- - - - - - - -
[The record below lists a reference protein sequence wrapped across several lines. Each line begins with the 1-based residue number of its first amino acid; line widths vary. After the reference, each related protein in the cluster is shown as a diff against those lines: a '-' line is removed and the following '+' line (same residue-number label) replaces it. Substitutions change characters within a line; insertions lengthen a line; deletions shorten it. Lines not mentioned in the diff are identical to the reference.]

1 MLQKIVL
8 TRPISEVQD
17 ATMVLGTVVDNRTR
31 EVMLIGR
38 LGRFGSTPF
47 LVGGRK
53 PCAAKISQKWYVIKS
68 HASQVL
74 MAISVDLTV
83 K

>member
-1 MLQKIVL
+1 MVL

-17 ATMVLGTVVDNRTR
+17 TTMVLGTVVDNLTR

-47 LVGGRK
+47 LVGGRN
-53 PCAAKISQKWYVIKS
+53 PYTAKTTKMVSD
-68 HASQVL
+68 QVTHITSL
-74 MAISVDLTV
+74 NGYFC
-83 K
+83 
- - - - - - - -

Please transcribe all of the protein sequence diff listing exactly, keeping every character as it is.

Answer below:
[The record below lists a reference protein sequence wrapped across several lines. Each line begins with the 1-based residue number of its first amino acid; line widths vary. After the reference, each related protein in the cluster is shown as a diff against those lines: a '-' line is removed and the following '+' line (same residue-number label) replaces it. Substitutions change characters within a line; insertions lengthen a line; deletions shorten it. Lines not mentioned in the diff are identical to the reference.]

1 MLQKIVL
8 TRPISEVQD
17 ATMVLGTVVDNRTR
31 EVMLIGR
38 LGRFGSTPF
47 LVGGRK
53 PCAAKISQKWYVIKS
68 HASQVL
74 MAISVDLTV
83 K

>member
-1 MLQKIVL
+1 MVL

-17 ATMVLGTVVDNRTR
+17 TTMVLGTVVDNLTR

-47 LVGGRK
+47 LVGGRN
-53 PCAAKISQKWYVIKS
+53 PYTAKTTKMVSD
-68 HASQVL
+68 QVTHITSL
-74 MAISVDLTV
+74 NGYFC
-83 K
+83 